LAKE GEORGE, N.Y. - Federal safety officials said yesterday that the captain of the tour boat that capsized last month on Lake George, killing 20 people, drank the night before the accident, but there was no evidence he was impaired at the helm.
Toxicology tests on Richard Paris, who was piloting the Ethan Allen when it overturned the afternoon of Oct. 2, were negative for alcohol and drugs, according to the National Transportation Safety Board. The results were released as the NTSB investigates why the boat carrying 47 people capsized on a clear, calm day. All of those killed were from Ohio or southeast Michigan.
The total weight aboard the boat and how it was distributed have emerged as possible causes of the capsizing. The boat was certified for up to 50 people, but officials say that was based on obsolete weight guidelines.
The NTSB said a urine test detected ethyl glucuronide, which can confirm the consumption of alcohol up to 80 hours earlier. Since Mr. Paris gave the sample two days after the Sunday accident, the 80-hour window stretches back to early Saturday morning.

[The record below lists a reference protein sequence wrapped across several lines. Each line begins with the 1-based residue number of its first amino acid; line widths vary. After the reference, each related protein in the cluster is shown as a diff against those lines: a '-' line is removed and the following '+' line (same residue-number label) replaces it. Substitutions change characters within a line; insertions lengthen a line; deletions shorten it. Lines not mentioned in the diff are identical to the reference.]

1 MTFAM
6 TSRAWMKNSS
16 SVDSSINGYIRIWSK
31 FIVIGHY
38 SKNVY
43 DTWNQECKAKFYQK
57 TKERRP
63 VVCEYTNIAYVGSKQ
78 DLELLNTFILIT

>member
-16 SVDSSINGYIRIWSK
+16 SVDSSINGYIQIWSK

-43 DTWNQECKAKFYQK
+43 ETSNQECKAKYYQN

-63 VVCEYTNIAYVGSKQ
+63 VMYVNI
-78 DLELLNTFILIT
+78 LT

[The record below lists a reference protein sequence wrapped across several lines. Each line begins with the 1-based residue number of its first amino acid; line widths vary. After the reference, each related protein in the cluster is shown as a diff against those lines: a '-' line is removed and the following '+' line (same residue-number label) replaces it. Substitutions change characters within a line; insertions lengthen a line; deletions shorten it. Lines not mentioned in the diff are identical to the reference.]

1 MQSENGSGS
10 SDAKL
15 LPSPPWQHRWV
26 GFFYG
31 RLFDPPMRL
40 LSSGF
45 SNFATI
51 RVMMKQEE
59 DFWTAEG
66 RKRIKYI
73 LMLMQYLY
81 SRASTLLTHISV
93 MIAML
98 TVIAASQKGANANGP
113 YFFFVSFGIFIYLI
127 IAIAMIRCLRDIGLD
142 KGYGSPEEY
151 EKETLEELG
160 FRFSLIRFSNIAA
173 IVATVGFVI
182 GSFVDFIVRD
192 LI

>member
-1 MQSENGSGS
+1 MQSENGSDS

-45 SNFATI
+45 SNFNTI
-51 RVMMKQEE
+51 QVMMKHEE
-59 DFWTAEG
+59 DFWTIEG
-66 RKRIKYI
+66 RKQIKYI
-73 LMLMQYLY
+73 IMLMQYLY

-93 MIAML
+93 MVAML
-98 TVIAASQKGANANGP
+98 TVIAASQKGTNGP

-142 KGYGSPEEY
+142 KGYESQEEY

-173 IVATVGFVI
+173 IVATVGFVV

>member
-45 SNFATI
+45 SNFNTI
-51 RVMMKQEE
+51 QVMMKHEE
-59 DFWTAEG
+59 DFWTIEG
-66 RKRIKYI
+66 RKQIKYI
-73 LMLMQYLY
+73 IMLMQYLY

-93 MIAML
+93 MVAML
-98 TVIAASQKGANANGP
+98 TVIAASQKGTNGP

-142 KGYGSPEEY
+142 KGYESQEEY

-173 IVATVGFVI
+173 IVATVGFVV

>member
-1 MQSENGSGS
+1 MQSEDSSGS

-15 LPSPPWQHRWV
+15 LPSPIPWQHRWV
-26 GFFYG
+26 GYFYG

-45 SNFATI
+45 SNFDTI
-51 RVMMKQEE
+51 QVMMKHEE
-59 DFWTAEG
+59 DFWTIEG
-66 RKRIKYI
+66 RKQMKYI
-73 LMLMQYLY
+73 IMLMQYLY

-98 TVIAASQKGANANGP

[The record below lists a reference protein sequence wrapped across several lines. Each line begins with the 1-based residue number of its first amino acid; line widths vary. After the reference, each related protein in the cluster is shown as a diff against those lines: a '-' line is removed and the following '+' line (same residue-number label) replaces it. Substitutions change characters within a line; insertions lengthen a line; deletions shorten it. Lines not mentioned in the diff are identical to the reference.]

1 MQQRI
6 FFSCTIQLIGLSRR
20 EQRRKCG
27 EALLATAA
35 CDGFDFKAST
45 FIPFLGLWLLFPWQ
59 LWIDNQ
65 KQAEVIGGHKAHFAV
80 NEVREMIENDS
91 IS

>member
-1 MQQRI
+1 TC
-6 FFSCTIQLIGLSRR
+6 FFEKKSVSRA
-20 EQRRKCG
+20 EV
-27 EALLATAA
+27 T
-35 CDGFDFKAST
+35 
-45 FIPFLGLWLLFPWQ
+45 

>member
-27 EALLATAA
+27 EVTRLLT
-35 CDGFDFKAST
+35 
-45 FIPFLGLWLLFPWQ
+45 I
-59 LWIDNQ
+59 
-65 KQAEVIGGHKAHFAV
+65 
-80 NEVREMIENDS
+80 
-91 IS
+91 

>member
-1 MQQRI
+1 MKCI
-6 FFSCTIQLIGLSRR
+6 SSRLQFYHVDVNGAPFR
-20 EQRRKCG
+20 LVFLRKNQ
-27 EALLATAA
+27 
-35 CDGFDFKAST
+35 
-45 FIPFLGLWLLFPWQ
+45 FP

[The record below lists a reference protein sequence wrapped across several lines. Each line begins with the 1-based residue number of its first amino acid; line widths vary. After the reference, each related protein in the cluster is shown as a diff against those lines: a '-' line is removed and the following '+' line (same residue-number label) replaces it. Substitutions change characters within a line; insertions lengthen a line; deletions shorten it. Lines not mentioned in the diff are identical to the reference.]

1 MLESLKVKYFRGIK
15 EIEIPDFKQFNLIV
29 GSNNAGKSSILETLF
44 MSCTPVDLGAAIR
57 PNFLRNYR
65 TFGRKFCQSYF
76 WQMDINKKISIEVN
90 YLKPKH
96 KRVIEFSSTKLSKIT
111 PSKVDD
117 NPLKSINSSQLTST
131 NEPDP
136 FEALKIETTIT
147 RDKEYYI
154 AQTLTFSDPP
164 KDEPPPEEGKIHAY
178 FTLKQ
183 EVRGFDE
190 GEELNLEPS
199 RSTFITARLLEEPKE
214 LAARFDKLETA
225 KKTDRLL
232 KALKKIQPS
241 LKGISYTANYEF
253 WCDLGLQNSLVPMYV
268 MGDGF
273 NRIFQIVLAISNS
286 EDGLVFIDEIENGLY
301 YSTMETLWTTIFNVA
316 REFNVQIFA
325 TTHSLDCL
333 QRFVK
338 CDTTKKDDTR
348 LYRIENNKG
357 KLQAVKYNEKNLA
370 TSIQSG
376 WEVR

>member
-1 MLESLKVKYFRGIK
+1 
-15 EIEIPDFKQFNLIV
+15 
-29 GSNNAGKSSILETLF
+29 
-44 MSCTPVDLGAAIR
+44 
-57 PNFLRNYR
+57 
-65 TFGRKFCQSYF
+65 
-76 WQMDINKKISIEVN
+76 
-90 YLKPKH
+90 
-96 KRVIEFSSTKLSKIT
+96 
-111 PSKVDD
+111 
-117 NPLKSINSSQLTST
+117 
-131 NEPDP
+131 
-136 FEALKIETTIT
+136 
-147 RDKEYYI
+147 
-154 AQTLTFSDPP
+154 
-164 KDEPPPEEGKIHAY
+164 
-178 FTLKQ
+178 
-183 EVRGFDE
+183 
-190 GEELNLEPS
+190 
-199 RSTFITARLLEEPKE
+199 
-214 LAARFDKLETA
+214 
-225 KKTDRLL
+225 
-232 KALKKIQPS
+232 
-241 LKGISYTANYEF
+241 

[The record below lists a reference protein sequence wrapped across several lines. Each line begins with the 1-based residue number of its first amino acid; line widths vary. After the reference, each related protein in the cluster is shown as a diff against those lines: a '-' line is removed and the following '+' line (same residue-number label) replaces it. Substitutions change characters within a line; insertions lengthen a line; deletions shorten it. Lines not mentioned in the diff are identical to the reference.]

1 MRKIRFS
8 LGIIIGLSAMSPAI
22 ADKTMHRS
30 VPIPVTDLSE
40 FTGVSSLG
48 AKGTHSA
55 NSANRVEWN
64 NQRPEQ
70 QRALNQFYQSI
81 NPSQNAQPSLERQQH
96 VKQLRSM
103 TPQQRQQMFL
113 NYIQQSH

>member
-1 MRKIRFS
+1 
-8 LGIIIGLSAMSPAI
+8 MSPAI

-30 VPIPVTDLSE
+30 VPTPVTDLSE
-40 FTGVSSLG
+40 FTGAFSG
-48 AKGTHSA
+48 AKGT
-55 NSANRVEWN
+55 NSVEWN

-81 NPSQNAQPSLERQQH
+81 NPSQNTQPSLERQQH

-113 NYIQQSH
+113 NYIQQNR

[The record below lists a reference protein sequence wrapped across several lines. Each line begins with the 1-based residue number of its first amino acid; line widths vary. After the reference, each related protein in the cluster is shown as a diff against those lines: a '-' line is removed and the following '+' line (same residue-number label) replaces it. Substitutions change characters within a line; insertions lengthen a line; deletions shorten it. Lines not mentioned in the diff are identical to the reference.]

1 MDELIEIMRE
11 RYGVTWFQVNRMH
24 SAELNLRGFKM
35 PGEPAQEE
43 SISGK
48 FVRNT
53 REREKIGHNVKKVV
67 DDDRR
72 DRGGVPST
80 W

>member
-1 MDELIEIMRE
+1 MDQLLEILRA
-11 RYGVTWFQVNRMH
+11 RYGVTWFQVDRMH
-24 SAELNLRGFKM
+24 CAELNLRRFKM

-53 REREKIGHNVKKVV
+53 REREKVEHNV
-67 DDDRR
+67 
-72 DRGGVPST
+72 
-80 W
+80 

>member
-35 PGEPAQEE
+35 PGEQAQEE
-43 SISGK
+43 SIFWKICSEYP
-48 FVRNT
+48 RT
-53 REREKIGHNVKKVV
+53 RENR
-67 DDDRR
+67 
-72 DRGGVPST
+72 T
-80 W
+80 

Dr. Michael Feldman of Northwest Toxicology said the chemical's presence in the urine only indicates that alcohol was consumed within an 80-hour window, not how much or when it was consumed.
"It doesn't answer the question whether he was impaired, whether he could have been impaired. As an expert I'd have to say, 'I don't know,'●" Dr. Feldman said.
Mr. Paris told safety board investigators he had consumed alcohol the night before the accident , the NTSB reported yesterday. That's at odds with previously reported information that Mr. Paris told investigators his last drink before the accident was a beer the previous Thursday. However, Warren County Sheriff Larry Cleveland said his office has no record of Mr. Paris making that claim.
Mr. Paris, 74, was not given drug or alcohol tests immediately after the accident. Sheriff Cleveland has said police lacked a reasonable cause to test Mr. Paris since he showed no signs of impairment during a face-to-face interview.
Sheriff Cleveland said the new information from the NTSB is too vague to be of use in any potential criminal proceedings.
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